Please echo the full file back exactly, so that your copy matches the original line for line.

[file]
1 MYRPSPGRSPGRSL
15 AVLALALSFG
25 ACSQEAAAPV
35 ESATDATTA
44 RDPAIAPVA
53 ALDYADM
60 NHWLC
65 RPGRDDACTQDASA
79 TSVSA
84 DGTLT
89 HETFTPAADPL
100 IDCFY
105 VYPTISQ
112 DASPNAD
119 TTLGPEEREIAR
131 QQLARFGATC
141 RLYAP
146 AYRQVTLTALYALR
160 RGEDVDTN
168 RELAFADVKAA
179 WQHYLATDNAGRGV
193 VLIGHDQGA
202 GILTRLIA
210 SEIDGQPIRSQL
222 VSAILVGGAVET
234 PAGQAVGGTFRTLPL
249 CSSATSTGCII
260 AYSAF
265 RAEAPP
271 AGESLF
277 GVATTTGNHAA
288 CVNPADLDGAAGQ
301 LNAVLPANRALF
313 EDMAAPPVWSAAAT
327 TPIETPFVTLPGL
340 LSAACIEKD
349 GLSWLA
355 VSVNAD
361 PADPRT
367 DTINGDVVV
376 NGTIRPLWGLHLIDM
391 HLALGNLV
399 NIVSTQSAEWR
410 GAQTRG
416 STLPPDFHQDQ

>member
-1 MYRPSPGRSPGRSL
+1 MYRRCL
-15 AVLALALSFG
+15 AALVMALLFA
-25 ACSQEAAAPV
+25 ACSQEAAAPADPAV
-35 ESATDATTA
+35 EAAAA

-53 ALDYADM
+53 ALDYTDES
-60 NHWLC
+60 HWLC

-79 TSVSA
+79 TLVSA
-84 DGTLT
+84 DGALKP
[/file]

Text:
1 MYRPSPGRSPGRSL
15 AVLALALSFG
25 ACSQEAAAPV
35 ESATDATTA
44 RDPAIAPVA
53 ALDYADM
60 NHWLC
65 RPGRDDACTQDASA
79 TSVSA
84 DGTLT
89 HETFTPAADPL
100 IDCFY
105 VYPTISQ
112 DASPNAD
119 TTLGPEEREIAR
131 QQLARFGATC
141 RLYAP
146 AYRQVTLTALYALR
160 RGEDVDTN
168 RELAFADVKAA
179 WQHYLATDNAGRGV
193 VLIGHDQGA
202 GILTRLIA
210 SEIDGQPIRSQL
222 VSAILVGGAVET
234 PAGQAVGGTFRTLPL
249 CSSATSTGCII
260 AYSAF
265 RAEAPP
271 AGESLF
277 GVATTTGNHAA
288 CVNPADLDGAAGQ
301 LNAVLPANRALF
313 EDMAAPPVWSAAAT
327 TPIETPFVTLPGL
340 LSAACIEKD
349 GLSWLA
355 VSVNAD
361 PADPRT
367 DTINGDVVV
376 NGTIRPLWGLHLIDM
391 HLALGNLV
399 NIVSTQSAEWR
410 GAQTRG
416 STLPPDFHQDQ

>member
-1 MYRPSPGRSPGRSL
+1 MYRRCL
-15 AVLALALSFG
+15 AALVMALLFA
-25 ACSQEAAAPV
+25 ACSQEAAAPADPAV
-35 ESATDATTA
+35 EAAAA

-53 ALDYADM
+53 ALDYTDES
-60 NHWLC
+60 HWLC

-79 TSVSA
+79 TLVSA
-84 DGTLT
+84 DGALKP